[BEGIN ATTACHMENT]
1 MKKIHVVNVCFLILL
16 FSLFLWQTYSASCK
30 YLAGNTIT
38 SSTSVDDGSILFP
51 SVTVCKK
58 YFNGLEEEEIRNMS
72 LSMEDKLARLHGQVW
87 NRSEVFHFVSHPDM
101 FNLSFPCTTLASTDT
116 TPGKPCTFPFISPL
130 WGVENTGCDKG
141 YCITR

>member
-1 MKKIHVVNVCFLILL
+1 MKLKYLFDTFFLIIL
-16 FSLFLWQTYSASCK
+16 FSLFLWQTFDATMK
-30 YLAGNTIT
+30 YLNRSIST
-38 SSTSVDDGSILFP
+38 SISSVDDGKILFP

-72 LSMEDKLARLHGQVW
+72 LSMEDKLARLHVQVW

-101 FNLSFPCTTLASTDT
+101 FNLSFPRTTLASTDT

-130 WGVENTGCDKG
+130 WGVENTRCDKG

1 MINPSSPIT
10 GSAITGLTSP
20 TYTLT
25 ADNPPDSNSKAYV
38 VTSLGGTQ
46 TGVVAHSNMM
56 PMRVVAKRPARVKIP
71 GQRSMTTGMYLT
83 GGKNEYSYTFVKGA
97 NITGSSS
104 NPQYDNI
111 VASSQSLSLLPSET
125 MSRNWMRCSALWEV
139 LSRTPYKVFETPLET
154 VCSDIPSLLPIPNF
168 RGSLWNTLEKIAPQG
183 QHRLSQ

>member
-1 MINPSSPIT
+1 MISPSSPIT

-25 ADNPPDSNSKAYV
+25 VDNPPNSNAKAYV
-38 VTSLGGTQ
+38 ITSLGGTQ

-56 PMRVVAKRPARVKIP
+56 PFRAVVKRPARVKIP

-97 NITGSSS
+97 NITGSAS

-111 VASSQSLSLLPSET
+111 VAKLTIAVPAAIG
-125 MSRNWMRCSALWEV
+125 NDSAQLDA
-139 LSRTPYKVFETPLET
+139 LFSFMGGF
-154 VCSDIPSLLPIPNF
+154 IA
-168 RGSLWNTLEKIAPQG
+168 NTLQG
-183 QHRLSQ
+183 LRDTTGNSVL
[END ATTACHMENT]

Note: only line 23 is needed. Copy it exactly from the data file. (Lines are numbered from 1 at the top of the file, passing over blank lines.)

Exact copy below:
+72 LSMEDKLARLHVQVW